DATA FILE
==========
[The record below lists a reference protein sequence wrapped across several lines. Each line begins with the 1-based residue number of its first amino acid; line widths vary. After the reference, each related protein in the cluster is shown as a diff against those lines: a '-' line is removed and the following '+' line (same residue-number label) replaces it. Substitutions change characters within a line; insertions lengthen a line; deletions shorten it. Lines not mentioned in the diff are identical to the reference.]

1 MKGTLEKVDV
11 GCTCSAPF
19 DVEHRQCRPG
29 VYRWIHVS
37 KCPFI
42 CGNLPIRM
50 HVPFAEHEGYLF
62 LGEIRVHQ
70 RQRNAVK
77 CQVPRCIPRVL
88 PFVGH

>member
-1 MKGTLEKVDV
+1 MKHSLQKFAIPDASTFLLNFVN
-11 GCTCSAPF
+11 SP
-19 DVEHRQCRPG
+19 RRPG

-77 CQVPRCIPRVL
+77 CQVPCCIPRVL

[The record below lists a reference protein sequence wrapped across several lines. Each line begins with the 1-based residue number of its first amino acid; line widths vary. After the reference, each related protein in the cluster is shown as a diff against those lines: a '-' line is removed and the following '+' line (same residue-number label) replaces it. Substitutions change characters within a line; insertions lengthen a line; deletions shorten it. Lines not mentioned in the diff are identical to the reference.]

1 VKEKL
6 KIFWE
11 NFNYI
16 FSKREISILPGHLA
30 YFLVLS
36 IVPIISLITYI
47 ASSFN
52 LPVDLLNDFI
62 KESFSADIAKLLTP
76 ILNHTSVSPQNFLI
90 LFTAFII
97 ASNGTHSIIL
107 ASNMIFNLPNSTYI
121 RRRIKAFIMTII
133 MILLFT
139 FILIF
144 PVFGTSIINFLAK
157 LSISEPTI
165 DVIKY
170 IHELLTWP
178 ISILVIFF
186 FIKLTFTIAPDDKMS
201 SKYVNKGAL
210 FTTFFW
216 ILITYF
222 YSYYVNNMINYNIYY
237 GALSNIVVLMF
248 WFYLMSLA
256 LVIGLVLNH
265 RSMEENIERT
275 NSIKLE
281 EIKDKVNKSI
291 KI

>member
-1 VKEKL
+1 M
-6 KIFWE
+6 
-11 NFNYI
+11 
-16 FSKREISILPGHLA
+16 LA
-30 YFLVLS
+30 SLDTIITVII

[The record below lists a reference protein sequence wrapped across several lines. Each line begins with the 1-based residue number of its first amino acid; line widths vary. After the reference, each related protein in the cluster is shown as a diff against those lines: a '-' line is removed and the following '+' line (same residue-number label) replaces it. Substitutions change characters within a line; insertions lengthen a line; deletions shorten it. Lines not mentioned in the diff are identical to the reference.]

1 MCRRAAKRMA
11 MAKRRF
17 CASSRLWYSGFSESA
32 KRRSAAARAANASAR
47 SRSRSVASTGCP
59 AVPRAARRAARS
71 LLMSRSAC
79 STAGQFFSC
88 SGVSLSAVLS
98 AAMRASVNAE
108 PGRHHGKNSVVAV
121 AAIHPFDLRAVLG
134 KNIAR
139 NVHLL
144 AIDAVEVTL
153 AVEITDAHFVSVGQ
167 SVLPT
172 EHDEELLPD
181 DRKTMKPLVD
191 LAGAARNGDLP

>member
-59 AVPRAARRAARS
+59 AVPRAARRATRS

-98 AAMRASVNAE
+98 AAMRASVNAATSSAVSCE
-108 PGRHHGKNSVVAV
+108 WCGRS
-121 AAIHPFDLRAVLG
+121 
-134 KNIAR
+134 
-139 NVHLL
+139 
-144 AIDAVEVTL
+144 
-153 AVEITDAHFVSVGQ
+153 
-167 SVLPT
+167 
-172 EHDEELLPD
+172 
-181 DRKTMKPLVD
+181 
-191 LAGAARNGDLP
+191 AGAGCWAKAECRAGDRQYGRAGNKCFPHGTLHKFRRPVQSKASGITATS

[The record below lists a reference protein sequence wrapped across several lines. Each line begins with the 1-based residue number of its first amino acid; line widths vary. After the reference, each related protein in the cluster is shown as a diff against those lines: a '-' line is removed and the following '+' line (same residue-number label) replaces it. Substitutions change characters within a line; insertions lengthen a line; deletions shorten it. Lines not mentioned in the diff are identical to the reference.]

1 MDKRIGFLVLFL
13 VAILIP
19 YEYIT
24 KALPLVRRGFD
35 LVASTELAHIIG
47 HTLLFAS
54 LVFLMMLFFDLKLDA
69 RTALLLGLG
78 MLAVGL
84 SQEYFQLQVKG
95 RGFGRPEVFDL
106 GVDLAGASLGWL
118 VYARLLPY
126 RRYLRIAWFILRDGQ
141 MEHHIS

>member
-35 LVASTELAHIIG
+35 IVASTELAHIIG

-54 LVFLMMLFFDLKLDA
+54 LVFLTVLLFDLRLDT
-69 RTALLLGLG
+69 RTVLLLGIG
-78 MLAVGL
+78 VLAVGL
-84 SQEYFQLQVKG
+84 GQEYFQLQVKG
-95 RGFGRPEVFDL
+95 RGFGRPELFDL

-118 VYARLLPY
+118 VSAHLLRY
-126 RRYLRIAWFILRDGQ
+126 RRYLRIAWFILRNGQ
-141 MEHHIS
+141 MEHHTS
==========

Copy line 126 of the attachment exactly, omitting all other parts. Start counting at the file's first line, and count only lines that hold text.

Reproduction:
118 VYARLLPY